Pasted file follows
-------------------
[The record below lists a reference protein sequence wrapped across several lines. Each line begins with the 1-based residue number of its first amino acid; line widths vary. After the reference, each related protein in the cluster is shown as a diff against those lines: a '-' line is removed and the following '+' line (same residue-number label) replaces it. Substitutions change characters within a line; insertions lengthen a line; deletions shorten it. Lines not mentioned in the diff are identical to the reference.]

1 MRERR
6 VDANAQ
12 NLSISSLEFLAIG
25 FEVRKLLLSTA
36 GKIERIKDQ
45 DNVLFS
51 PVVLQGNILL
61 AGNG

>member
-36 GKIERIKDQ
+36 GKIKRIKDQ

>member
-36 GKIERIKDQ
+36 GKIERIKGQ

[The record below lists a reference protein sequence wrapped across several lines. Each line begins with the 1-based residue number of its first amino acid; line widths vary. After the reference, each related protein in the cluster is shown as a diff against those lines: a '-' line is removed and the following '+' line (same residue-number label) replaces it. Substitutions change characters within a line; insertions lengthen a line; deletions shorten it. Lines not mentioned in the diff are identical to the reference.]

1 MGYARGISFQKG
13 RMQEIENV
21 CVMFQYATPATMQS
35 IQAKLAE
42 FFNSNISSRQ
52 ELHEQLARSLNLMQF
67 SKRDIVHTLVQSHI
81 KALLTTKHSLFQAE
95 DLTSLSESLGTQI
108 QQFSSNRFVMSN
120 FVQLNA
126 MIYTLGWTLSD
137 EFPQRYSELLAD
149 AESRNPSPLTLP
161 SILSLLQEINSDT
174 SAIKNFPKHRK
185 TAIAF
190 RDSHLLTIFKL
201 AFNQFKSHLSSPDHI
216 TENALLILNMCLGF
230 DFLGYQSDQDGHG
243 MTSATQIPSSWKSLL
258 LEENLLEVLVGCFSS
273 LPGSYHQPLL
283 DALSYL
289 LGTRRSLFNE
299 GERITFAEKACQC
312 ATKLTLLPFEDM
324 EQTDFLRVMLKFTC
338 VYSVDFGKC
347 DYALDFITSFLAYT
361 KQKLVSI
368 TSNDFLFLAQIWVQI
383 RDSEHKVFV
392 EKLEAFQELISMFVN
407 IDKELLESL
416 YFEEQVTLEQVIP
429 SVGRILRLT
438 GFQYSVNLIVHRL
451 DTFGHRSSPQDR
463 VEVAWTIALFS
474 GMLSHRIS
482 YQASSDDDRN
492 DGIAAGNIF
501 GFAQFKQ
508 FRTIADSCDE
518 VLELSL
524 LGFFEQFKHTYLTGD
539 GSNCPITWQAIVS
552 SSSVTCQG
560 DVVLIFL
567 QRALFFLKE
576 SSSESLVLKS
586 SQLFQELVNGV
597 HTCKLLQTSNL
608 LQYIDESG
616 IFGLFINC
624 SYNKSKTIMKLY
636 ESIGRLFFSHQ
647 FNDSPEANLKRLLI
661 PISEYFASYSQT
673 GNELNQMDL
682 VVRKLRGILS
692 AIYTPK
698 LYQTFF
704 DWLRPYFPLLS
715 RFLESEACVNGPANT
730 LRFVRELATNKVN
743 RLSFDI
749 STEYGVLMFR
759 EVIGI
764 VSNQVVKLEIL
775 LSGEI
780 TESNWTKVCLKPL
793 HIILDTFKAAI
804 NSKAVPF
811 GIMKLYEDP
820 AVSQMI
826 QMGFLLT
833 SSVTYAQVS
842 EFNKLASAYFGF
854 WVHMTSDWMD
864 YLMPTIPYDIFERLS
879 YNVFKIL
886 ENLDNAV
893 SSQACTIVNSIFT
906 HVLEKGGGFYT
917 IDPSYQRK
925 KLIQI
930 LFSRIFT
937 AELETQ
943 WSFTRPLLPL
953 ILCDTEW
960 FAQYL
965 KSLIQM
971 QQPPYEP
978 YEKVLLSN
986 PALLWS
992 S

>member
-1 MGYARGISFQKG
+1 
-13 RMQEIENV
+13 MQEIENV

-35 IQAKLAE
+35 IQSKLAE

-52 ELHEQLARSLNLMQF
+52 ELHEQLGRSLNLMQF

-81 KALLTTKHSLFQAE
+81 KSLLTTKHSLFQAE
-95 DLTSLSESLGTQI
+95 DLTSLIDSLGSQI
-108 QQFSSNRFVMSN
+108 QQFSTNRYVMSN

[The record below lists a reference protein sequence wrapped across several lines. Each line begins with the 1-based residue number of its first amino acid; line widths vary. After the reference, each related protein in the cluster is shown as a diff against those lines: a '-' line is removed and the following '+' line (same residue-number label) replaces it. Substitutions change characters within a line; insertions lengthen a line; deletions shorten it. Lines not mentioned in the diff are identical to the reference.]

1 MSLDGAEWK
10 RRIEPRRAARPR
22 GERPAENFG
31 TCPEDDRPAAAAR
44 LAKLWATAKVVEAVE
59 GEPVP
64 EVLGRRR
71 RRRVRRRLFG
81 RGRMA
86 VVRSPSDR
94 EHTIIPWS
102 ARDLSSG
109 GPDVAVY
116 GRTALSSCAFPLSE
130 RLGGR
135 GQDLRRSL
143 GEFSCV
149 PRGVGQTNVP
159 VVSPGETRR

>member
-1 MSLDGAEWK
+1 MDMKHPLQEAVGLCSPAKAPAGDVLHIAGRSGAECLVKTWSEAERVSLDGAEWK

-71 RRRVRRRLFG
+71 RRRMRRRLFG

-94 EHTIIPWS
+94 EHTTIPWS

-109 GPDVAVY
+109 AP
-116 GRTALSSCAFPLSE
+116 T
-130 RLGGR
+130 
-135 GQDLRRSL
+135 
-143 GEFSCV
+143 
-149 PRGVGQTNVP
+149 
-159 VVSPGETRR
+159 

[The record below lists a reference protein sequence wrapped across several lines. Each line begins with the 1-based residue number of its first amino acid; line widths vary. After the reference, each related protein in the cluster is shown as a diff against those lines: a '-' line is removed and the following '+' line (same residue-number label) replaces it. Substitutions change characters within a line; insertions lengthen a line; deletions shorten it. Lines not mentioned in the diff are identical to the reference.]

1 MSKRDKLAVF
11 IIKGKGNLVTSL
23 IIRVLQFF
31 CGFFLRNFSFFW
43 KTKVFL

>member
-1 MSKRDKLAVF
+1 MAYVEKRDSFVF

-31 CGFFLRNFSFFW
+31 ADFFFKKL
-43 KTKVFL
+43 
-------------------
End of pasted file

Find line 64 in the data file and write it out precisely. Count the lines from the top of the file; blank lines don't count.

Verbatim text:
524 LGFFEQFKHTYLTGD